I have never fully understood how this exactly works. These questions pertain to the long term effects of strength training only.

Basic Physiology of Hypertrophy (what is understood)

  • During muscle hypertrophy you’re tearing myofibrils, which are composed of stacked sarcomere’s.

  • This tearing causes the immune system to repair the damage. Proteins called cytokines are released to the damaged area.

  • The repair occurs as satellite cells differentiate into myocytes (muscle cells) which then fuse the torn myofibrils together which increases the diameter of the myofibril.

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https://www.ncbi.nlm.nih.gov/pmc/articles/PMC2785020/ https://www.ncbi.nlm.nih.gov/pmc/articles/PMC2785020/

The Physiological Effects of Detraining (what I DO NOT understand)

Detraining (as related to long term strength training) obviously leads to loss of muscular strength and power.

  1. At a basic physiological level, how is this occurring?

  2. Are the sarcomeres (containing myosin and actin) used as fuel by your body and expelled?

  3. After myofibrils decrease in diameter since they now contain less
    contractile proteins?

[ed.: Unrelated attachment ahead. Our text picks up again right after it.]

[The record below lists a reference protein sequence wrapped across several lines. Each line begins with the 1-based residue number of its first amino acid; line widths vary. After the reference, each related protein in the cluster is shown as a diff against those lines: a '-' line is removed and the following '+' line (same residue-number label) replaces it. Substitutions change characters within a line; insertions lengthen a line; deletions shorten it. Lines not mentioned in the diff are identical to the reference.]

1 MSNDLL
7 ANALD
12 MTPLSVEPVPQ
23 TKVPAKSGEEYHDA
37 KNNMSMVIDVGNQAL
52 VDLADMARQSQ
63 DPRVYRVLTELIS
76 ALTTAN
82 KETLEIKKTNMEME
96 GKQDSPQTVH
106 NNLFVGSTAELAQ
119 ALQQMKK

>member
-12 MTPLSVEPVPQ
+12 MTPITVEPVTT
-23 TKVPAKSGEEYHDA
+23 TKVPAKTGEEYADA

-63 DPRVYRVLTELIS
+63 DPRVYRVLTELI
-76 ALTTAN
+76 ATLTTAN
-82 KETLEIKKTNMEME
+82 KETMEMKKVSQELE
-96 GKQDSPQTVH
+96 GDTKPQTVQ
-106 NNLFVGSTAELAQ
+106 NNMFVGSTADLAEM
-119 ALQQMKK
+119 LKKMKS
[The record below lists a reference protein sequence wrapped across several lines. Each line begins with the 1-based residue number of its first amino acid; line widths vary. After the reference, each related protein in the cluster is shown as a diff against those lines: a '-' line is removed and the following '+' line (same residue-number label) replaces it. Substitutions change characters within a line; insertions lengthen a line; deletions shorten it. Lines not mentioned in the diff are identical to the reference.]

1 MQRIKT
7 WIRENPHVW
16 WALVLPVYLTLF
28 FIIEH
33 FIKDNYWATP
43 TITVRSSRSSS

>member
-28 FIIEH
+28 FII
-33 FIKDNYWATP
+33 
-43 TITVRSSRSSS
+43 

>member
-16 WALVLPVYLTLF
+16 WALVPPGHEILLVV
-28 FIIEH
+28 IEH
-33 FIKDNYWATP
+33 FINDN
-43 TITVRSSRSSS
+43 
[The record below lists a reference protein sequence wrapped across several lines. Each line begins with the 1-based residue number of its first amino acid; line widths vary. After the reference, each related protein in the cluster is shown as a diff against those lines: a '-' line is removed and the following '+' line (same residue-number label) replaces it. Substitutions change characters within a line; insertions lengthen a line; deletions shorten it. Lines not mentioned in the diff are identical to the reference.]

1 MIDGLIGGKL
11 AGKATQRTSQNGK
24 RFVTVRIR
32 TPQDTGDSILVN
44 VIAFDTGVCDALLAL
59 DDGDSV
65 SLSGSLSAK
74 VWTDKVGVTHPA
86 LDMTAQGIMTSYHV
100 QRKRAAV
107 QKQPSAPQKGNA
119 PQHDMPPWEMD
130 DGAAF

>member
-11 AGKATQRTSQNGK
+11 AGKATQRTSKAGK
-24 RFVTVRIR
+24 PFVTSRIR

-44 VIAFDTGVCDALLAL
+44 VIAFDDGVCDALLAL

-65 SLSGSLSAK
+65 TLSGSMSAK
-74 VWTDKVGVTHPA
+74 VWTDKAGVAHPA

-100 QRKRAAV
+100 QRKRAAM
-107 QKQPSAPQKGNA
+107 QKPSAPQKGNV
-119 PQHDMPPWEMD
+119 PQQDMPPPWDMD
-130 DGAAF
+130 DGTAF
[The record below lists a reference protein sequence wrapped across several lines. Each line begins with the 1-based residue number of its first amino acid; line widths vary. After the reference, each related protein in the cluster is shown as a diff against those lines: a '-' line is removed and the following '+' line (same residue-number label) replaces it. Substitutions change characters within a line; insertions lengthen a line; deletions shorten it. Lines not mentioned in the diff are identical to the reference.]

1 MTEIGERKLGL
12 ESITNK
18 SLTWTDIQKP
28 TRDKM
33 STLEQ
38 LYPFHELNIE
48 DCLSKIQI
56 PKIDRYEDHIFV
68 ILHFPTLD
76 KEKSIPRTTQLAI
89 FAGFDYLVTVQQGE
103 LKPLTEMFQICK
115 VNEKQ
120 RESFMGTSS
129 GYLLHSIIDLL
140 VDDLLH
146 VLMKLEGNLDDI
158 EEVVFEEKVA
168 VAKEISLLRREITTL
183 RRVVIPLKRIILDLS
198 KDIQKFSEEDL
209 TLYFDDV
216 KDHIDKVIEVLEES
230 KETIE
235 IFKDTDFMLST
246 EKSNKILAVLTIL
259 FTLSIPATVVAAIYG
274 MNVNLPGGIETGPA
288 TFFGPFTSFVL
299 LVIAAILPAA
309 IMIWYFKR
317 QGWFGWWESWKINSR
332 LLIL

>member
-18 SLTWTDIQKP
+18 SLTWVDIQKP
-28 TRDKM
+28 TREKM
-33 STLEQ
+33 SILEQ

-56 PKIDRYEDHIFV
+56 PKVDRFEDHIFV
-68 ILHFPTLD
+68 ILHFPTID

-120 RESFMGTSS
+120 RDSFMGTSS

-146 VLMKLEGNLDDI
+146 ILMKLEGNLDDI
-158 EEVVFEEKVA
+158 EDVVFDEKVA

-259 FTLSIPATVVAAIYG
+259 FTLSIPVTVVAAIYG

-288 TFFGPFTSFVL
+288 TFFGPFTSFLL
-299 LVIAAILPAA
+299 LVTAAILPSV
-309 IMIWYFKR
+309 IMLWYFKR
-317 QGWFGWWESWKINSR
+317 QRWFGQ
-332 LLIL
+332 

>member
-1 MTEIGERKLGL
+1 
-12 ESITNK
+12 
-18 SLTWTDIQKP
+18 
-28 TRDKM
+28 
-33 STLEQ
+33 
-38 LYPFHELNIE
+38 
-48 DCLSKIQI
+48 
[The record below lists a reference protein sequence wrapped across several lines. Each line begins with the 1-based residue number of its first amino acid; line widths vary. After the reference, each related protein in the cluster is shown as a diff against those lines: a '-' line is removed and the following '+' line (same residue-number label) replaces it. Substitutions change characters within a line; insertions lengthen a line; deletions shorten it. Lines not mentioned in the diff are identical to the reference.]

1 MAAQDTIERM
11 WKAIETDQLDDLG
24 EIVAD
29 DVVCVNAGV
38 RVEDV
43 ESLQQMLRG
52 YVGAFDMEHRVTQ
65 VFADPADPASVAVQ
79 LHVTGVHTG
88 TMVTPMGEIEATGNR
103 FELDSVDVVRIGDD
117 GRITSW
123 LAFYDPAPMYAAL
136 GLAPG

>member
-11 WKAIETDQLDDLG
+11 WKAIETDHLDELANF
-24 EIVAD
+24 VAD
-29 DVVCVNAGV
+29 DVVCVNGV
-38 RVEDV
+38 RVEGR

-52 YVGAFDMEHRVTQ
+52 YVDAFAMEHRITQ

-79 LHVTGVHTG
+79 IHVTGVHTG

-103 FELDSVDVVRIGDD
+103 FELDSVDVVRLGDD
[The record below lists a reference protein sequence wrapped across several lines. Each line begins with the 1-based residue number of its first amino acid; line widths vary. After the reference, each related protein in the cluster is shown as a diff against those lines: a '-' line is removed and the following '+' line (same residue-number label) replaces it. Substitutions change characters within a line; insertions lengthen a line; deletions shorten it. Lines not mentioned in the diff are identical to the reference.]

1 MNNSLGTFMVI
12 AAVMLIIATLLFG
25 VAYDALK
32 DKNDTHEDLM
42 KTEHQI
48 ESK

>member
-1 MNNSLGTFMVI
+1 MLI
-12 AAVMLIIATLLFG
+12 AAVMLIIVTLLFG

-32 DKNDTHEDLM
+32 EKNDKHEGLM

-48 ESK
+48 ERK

Full and Partial answers are both great -- ideally with supporting research. Thanks!

  • I totally want to sit down with a cup of coffee and answer this! Great question, and if someone beats me to it so much the better!
    – Eric
    Oct 16 '17 at 17:41
  • 2
    @EricKaufman would definitely appreciate it!
    – Mike-DHSc
    Oct 16 '17 at 17:43
  • I've also been looking at this, and most of what I am finding relates to #1, and fiber type conversions + attendant muscle changes. (Such as the reduction in neovascularization, etc). I am not finding anything at the moment on the sarcomeres and myofibril effects. Interestingly, I did find some suggestions that fiber angles change which could also account for some of the attendant loss of strength.
    – JohnP
    Oct 16 '17 at 19:35
  • "Detraining (as related to long term strength training) obviously leads to loss of muscular strength and power." Yes it does. Your body adapts to what you need. Assume you deadlift 500lb and then stopped training for 3 months. Since your muscles and nervous system have not been forced to do a work, their performance deteriorates. But keep in mind that when you return training, after a few months you would be able to lift 500 lb again thanks to muscle memory.
    – PIC16F84A
    Oct 17 '17 at 21:51
  • 2
    @Eric 'bout time for that cup of coffee, wouldn't you say? I'm very interested in reading an answer to this!
    – Cullub
    Jul 26 '19 at 18:11

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